“Design, When Everybody Designs” – Ezio Manzini in Malmö

cover ezio manziniEzio Manzini, leading thinker in design for sustainability and founder of DESIS network, was MEDEA‘s guest on 10th of September, for a talk on his book “Design, When Everybody Designs”, a synthesis of Ezio’s last 10 years of learning in the field of design. A short overview of the book would be understanding the role of the expert designer in a society where everybody designs and how they collaborate in creating social innovations.

Malmö Högskola‘s new Niagara building was filled with music, as MEDEA’s first talk this autumn started on the needle of a gramophone followed by a rather blunt introduction to everyday social innovation, illustrating the “banality of evil” in terms of the current refugee situation in Europe and social initiatives that are born from it. Such local discontinuities, as they break from the normal way of thinking, aim at solving problems, while also producing social links and overall anticipate, as a whole, to sustainable living.

One of the more interesting points of the talk, in my opinion, was the discussion around what Mr. Manzini refers to as Uberization, pointing out to one of the well known creative community initiatives that has grown into a perfectly designed but otherwise terrible monster. Nonetheless, it is important to mention that between the heroes and monsters, there is a whole spectrum of initiatives and organizations that require different levels of engagement inversely proportional to their sustainability. One cannot engage completely in creative communities’ initiatives in all aspects on ones life so in this sense it is important to have a variety of options with different levels of engagement from which people can choose, thus avoiding burn out.

Update: The full talk is available here.


Innovate conference in San Sebastian

On 18th of February, Fomento San Sebastian organized the Innovative conference on Social Innovation for cities: challenges and opportunities. Reuniting experts in social innovation from across Europe, Kursaal Congress Center was the host of an engaging 6 hour conference with two main talks followed by two round tables. Local organizations (Tabakalera, Sinnergiak and Deusto Push) shared their tables with innovators from UK, Scotland or Ireland.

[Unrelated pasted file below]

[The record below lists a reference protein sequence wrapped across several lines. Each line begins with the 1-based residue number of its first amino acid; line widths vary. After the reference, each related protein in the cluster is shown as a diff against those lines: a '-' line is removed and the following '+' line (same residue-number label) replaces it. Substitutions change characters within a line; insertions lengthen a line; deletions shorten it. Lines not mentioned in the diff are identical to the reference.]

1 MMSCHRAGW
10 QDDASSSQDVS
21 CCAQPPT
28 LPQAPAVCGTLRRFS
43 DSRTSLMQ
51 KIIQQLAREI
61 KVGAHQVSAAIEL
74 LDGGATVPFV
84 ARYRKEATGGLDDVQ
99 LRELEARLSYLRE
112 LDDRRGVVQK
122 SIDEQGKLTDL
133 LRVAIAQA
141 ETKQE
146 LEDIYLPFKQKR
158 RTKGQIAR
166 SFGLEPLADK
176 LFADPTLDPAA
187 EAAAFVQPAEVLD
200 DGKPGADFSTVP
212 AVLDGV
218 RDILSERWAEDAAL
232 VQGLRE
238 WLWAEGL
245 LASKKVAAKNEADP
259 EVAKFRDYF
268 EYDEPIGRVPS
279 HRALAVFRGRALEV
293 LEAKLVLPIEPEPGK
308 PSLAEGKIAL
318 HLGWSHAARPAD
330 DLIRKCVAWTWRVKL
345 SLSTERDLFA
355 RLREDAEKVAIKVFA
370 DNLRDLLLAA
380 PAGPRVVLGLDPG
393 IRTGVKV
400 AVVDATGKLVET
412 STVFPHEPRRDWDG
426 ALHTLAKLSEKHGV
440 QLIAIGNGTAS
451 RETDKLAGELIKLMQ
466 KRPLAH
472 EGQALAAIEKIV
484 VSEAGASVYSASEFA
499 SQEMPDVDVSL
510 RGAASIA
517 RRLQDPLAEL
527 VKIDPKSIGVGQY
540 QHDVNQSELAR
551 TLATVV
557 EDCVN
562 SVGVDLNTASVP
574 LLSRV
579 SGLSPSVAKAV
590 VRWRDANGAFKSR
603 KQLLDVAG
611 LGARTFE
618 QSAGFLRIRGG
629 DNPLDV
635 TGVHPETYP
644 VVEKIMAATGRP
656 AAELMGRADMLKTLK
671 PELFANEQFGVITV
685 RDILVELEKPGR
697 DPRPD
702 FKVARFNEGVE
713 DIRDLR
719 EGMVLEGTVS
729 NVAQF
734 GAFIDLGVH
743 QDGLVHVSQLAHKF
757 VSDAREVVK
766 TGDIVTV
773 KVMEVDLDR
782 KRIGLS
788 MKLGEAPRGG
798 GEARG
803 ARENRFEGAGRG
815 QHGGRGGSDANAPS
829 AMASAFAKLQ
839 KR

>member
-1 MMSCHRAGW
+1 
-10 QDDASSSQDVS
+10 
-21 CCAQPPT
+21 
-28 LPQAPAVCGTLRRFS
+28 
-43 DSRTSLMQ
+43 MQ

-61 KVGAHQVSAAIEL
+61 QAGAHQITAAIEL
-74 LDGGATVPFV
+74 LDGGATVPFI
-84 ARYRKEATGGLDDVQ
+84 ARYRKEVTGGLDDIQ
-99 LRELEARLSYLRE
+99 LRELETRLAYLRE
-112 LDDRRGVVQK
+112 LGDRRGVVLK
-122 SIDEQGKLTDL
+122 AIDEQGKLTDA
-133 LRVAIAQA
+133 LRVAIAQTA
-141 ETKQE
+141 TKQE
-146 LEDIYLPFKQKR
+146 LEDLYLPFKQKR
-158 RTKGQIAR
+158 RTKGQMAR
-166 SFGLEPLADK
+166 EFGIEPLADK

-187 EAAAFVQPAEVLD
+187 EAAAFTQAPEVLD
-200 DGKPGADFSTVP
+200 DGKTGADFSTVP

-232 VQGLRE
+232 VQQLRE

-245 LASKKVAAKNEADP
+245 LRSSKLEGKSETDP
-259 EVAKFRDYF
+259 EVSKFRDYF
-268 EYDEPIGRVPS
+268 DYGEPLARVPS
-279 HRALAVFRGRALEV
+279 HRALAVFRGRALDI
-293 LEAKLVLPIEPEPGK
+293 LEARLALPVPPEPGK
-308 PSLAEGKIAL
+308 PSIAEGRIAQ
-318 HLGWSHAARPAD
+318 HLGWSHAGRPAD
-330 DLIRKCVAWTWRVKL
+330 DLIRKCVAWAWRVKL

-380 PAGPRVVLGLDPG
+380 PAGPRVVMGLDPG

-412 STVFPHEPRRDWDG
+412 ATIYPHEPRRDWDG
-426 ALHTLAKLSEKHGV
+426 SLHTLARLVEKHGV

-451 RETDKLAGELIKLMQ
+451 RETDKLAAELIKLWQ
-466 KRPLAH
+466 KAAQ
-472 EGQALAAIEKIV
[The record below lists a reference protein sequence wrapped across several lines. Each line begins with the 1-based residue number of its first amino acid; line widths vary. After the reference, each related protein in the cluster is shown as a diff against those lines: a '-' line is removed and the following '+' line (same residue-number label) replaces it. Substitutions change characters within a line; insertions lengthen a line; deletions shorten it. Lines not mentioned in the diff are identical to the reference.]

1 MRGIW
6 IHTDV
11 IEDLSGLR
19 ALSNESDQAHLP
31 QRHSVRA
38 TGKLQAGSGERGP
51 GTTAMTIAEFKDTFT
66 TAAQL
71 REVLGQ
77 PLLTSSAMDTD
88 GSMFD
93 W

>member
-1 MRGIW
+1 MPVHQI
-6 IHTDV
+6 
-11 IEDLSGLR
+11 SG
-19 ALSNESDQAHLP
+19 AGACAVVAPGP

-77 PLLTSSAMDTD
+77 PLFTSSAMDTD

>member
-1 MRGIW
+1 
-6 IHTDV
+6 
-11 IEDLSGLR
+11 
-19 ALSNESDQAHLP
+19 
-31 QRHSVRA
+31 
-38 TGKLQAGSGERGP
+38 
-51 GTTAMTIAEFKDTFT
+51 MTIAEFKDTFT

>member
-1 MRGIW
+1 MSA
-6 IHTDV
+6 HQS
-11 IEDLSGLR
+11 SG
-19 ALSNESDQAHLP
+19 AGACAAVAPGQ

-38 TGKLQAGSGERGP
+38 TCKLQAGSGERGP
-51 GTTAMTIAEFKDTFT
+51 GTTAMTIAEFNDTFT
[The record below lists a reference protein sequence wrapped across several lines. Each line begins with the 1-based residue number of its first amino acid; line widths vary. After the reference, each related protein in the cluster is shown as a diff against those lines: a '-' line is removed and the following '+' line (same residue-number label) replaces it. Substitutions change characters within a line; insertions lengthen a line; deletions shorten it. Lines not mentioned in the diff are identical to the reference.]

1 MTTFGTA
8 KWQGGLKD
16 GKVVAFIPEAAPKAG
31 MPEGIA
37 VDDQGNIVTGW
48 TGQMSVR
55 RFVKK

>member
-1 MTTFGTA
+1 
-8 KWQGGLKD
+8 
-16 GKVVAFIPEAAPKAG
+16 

innovate banner

I found myself among the participants of this impeccably organized conference, my first since my recent move to San Sebastian. After the ceremonial greeting in Basque, Spanish and English, the conference was opened by Iñigo Olaizola’s overview of social innovation in San Sebastian. What stuck out to me was the pro activity of Fomento to put to good use the existing knowledge and expertise latent in the city, recognizing its highs and lows and forming 3 strategies for San Sebastian to become a “smart city”.

Chris Durkin, expert on social innovation from the University of Northampton (and for me the co-writer of one of my recommended course literature: “Social Entrepreneurship – a Skills Approach“) was the first international guest to take the word, presenting, among others, a new concept of University with social entrepreneurship at its core with a few interesting perks to say the least. Keeping his skills oriented perspective for which he is known, Durkin stressed the need for open learning spaces where people from different domains with matching skills can connect and experiment to find local solutions for local problems.

Colin Combe was the second guest speaker at the conference, representing Glasgow Caledonian University. Everyone took their pen (or mobile) out to write down the website of the Social Innovation Network that Combe is currently putting in place. He caught my attention in particular with the mention of their first E-Journal (coming out this spring) and, nicely enough, his presentation was ended with a picture of him with Nobel peace prize winner and social entrepreneur Muhammad Yunis.

During the coffee break, I had the opportunity to change a few ideas with Iñigo Olaizola about Fomento’s view of social innovation in San Sebastian and managed to make Chris Durkin blush as I guess he probably did not meet too many Romanians studying his book. A few ideas and contacts changed later, we were all back in the conference room for the second part of the conference.